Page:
Longtime CBS journalist and 60 Minutes essayist Andy Rooney died Friday night at age 92 of complications from minor surgery, CBS News announced Saturday morning. Just last month, Rooney announced, in the commentary above, that he was stepping down from his longtime post, in which he complained weekly about the irritations of modern life and the timeless idiocies of humanity.
When he announced that he was stepping down, I wrote a tribute to his work, and the way in which it prefigured the work even of commentators and writers who are unlike him:
[M]any writers who use snark as a weapon carry a little of his influence. I’m one of them, even if I haven’t regularly watched his commentaries in years. While it’s easy to sum him up as an old grouch, telling the world to get off his televisual lawn, one of my favorite observations of his was a very unstereotypically-Rooney sentiment, about how myopic it is for one generation to assume that everything new is worse. I read it in a book of his essays when I was in high school: “It’s just amazing how long this country has been going to hell without ever having got there.”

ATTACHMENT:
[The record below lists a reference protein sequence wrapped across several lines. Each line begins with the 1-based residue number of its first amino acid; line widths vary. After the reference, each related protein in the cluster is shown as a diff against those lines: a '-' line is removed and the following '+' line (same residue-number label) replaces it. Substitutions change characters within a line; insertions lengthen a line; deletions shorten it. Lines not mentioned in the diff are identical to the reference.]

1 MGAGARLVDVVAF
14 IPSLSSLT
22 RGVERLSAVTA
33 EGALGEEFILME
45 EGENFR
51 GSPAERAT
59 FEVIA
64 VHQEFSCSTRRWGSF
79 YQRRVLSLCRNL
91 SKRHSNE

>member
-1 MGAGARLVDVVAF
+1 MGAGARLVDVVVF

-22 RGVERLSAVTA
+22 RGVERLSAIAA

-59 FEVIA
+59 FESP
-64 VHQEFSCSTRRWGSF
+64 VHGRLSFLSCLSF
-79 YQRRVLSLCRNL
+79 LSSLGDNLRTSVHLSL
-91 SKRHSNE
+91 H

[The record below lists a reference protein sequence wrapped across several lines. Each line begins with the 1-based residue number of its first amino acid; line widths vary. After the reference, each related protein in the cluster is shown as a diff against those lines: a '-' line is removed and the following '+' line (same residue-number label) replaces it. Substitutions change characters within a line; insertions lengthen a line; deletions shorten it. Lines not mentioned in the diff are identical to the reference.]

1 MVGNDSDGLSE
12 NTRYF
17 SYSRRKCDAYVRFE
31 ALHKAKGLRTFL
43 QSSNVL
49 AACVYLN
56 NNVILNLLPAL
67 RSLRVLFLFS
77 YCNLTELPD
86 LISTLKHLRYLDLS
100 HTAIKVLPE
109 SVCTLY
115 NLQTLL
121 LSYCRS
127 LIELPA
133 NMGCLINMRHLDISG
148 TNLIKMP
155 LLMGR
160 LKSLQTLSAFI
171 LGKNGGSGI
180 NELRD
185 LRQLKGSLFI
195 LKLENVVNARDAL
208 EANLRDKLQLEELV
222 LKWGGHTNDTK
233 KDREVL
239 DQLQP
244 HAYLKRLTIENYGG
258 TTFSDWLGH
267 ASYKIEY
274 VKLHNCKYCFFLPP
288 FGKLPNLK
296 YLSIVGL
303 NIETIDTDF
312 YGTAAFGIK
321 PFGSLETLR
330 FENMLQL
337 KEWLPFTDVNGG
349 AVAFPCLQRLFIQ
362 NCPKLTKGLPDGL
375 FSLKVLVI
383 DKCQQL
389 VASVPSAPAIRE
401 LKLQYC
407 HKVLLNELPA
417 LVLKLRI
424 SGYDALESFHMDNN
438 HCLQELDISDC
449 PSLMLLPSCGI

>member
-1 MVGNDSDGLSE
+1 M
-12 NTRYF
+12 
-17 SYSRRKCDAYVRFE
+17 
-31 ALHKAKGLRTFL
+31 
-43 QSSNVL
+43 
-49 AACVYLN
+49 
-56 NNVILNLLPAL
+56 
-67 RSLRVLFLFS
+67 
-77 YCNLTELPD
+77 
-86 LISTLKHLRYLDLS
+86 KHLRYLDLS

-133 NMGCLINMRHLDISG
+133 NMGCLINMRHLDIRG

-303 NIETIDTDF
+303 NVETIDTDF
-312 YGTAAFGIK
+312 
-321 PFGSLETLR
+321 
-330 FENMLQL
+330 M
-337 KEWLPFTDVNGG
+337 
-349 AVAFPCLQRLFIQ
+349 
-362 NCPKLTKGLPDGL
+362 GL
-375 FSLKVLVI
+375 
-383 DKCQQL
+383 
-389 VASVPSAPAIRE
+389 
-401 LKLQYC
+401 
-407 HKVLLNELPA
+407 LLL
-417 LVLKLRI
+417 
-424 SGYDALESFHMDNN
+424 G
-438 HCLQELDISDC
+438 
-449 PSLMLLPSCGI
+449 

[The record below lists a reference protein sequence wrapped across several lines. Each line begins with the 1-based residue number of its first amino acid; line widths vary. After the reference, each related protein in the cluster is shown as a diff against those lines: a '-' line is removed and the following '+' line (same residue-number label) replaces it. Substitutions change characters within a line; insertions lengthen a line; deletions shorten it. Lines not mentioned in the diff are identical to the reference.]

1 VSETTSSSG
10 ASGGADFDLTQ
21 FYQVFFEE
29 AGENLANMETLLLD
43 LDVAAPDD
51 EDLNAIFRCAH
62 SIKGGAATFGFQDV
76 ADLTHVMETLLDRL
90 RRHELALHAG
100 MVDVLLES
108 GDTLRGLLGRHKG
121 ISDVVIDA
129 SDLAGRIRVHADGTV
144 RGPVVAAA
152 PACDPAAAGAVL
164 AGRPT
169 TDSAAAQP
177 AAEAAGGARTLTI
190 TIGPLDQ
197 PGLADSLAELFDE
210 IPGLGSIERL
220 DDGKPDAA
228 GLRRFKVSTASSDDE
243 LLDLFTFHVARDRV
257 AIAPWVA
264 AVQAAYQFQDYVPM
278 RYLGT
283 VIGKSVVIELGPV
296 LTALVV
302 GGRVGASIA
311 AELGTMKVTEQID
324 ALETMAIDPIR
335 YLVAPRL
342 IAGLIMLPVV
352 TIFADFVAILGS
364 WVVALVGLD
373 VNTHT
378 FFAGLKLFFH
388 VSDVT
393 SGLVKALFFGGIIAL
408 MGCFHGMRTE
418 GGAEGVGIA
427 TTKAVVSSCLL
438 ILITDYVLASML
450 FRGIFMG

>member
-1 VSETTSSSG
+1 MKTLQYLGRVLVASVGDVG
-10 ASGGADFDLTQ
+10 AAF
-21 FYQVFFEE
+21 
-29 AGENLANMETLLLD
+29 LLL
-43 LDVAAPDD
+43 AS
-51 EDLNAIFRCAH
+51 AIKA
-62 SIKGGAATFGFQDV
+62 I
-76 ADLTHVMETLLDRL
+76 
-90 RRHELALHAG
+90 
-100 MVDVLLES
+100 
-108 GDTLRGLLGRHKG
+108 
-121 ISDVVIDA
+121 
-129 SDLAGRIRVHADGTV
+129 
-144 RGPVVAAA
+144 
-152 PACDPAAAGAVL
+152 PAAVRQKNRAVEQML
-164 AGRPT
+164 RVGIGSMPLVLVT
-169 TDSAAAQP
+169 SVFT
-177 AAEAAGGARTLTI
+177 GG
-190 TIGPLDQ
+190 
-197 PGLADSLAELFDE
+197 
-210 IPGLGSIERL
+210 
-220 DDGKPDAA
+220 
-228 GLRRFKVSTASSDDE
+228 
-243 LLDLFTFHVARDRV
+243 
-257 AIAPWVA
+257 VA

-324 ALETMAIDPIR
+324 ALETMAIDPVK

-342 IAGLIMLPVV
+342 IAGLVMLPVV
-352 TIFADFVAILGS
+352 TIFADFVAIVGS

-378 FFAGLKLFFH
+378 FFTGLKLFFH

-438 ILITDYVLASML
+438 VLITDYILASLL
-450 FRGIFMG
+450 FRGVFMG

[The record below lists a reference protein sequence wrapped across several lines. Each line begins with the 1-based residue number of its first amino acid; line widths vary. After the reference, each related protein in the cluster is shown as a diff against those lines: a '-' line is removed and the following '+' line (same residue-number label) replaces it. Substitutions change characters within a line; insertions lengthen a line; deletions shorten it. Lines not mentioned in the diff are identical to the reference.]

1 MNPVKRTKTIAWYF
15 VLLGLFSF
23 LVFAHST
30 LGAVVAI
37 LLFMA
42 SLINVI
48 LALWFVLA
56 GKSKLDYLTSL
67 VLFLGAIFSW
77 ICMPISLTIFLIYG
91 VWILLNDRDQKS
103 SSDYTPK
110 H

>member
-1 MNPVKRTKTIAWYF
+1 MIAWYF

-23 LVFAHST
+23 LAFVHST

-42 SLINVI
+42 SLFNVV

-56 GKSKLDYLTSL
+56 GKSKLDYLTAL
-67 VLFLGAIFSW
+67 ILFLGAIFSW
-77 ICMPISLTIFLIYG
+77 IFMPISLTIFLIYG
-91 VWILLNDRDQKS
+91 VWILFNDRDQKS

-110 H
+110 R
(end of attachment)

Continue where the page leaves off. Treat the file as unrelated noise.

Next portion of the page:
CBS paid tribute to the man who had served the network for so much of his life. Said longtime colleague Morley Safer, “Underneath that gruff exterior, was a prickly interior… and deeper down was a sweet and gentle man, a patriot with a love of all things American, like good bourbon and a delicious hatred for prejudice and hypocrisy.” Said anchor Scott Pelley: “The Romans had Cicero. The English had Dickens. America had Andy. He hid a philosopher’s genius behind the honest prose of Everyman. Apparently, God needed a writer.”
But Rooney may have given himself his best tribute in his last commentary, in which he describes his career beginning as a writer for Stars and Stripes, and telling the familiar story of an essayist’s career beginning: being fortunate/unfortunate enough to have been told by a teacher that you were a good writer. Rooney was, and an unfussily natural on-camera performer to boot. He plainly enjoyed his work, and the happiest part about his ending is that he got to do it very nearly until the end. RIP.